I was recently in Hanmer and noticed all the Doc200 traps used golf balls in them. Unfortunately I was unable to find someone to talk to as to how effective they were so now turning to trap.nz to see how people use them eg are they purely a visual lure and is another olfactory lure used in conjunction and secondly how effective are they ?
Have used them routinely although always in conjunction with an olfactory lure (usually fish oil on a ceramic lure and/or Erayze dehy rabbit). Can’t tell any difference from hens eggs. I have my doubts that real eggs are anything other than a visual attraction, especially once weathered when it’s likely that any residual natural odour will have gone.
I think the same thing about eggs being primarily visual lures. I also combine (fake) eggs with a variety of lures and baits. BTW, if you spray your Erayz with vinegar, it slows down the rate of mould-growth, and predators are vinegar fans, given the love of egg mayo.
I’d read about people using golf balls and ping pong balls, so I did some research in 2020, and found a company in Texas that makes life-like ceramic eggs for commercial farms to get hens laying. They made a shipping exception for me, since I’m involved in pest control, sending me a free sample. The husband of the woman running the business was once involved in bird conservation, which included pest control.
The manager of a conservation trust close to where I live, liked my idea for a study, and we’re about halfway through it to see if hens’ eggs and ceramic eggs makes any apparent difference. The eggs are being moved after 6 months to avoid site-bias.
- The ceramic eggs are white, which is a huge advantage, because finding white hens’ eggs is nearly-impossible these days.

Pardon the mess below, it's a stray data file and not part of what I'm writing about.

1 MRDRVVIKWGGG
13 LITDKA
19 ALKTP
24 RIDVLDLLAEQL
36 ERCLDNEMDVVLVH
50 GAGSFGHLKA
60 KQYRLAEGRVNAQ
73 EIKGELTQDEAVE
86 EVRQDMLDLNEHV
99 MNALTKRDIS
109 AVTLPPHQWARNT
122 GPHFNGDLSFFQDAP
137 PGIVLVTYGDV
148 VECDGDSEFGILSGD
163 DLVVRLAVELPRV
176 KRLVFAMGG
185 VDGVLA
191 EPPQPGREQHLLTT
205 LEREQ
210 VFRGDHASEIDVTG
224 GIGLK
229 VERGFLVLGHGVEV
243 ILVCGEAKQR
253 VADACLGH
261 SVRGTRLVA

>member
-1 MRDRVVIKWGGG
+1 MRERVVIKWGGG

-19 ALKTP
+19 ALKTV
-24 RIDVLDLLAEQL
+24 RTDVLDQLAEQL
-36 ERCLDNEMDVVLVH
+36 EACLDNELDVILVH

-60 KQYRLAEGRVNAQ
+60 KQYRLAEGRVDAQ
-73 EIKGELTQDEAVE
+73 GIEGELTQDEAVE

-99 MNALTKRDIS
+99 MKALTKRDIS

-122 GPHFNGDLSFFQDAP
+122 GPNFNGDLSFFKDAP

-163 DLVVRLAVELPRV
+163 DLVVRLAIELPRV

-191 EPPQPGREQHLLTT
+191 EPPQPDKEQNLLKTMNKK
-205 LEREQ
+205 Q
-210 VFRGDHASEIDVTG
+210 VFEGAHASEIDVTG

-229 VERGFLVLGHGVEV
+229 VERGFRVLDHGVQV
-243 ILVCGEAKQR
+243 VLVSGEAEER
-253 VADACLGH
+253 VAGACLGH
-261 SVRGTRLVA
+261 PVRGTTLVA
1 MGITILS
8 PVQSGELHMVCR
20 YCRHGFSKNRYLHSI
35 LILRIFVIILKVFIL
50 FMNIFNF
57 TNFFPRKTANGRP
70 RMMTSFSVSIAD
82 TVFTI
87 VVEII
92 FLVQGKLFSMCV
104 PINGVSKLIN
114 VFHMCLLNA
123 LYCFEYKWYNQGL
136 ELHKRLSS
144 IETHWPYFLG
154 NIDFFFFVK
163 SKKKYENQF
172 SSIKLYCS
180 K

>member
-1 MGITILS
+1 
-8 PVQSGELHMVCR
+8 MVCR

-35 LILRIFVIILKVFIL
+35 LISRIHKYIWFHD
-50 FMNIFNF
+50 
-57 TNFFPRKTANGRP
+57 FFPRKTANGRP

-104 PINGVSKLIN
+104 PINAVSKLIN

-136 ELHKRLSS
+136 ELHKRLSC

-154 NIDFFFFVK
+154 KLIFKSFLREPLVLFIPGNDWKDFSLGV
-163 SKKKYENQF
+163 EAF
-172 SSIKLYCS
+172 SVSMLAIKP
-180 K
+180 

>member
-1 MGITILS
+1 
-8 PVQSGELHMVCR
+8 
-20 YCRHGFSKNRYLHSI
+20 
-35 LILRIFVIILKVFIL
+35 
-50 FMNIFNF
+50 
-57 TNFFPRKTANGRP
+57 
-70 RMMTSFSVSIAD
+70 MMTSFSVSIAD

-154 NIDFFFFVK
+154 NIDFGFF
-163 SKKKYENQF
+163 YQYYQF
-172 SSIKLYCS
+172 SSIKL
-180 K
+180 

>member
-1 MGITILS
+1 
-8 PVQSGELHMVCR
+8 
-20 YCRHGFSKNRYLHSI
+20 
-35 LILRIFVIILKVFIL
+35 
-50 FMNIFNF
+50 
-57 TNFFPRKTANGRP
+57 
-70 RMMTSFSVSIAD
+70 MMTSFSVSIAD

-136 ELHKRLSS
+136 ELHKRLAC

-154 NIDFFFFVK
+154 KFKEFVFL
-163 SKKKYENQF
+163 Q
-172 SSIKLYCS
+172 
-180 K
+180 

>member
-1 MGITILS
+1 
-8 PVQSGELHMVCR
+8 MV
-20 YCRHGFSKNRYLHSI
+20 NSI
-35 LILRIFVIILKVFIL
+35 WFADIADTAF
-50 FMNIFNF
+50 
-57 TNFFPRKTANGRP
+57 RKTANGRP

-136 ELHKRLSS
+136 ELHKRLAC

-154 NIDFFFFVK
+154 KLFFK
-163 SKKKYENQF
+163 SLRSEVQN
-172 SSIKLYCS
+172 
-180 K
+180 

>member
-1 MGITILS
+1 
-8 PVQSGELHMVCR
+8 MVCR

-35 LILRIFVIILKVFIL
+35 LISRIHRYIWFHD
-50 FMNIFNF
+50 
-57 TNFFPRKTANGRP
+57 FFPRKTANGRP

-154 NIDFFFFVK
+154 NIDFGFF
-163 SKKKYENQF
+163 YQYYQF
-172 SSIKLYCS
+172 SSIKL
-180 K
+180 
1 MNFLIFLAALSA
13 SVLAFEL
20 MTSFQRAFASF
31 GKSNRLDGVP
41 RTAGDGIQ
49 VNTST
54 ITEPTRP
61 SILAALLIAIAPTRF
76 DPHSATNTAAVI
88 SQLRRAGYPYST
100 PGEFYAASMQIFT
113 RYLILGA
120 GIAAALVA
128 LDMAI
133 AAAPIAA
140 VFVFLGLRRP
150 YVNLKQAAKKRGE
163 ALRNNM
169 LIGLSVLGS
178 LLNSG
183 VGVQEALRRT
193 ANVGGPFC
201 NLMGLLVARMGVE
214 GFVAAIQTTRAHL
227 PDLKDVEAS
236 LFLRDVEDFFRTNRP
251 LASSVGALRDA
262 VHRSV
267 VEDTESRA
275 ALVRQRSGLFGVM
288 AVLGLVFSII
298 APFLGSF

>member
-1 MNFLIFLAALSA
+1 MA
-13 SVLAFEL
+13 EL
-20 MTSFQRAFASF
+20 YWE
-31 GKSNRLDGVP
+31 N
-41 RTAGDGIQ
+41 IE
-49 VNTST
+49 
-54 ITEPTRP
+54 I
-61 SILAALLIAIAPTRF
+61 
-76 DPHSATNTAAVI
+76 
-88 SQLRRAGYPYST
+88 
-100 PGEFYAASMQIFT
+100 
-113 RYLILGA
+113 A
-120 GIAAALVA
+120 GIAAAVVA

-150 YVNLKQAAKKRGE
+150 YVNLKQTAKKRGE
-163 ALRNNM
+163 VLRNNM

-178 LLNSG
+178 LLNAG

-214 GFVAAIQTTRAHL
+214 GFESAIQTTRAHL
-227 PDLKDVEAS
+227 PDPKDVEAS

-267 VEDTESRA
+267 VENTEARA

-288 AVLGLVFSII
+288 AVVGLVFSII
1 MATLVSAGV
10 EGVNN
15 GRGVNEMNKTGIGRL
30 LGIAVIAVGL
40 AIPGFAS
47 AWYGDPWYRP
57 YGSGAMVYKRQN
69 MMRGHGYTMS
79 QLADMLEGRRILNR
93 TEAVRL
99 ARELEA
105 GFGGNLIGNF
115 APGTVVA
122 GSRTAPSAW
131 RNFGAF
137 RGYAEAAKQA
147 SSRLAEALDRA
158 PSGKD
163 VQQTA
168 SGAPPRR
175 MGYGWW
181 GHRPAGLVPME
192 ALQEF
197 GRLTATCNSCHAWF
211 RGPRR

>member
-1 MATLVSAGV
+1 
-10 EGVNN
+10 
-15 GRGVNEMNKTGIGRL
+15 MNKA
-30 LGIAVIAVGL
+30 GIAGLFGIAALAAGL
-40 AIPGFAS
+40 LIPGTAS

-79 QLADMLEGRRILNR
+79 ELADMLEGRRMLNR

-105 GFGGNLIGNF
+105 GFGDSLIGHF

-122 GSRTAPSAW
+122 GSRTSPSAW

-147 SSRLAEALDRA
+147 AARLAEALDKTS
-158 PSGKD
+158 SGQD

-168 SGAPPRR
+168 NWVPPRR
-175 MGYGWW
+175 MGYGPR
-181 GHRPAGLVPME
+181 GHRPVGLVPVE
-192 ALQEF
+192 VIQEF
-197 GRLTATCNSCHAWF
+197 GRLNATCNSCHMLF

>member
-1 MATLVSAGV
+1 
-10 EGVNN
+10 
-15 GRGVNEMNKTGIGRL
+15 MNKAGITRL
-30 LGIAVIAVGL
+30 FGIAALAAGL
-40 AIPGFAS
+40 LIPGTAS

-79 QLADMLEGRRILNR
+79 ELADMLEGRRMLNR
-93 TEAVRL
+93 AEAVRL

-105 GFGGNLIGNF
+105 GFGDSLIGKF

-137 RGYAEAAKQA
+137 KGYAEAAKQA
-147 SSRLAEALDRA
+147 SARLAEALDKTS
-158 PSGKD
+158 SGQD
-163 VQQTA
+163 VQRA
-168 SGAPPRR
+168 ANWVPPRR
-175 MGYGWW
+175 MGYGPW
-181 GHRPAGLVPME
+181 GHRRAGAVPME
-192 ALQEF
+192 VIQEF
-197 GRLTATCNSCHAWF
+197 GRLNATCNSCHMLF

- They’re the same size and shape as real eggs, so the go inside normal 3-nail egg-mounts.
- The only way that I can think of to break these strong eggs, would be if they got caught in a trap, which could occur if a rat ot stoat had cleared the treadle and tried to steal the egg.
- Ceramic eggs aren’t affected by UV, so they should last forever. I’ve had several golf balls crack in the sun, exposing the rubber inside.
If there isn’t a noticeable difference between the hens’ eggs and the ceramics, the trust will save a lot of money every year if they switch to them, because they operate thousands of traps. They aren’t expensive, by any means, even with the exchange-rate and the eye-watering cost of int’l shipping right now, it doesn’t take long before the ceramic eggs pay for themselves.
bottom line is that golf ball or any ball are the least effective bait. Rabbit fresh or salted is still the highest performing bait - not erayze
Hi rdf. As others have said, the golf balls are a visual lure only. Being white and egg-shaped, they are attractive to mustelids, rats and hedgehogs. If you wish to, you can buy plastic dummy eggs from Farmlands, which are pretty cheap ( they are used for encouraging broody ducks and hens) and use them in the same way. On the other hand, if you have a free supply of golf balls from living next to a course, you could use them and save the money.
Clean whatever you’re using every so often to remove the gunk that builds up in traps, so they stay nice and white. Also, if you put a blob of mayonnaise or other egg lure on them when you refresh the trap, that will enhance their appeal.
I read an NZ study that found Erayz to be approximately 80% as effective as fresh or salted rabbit.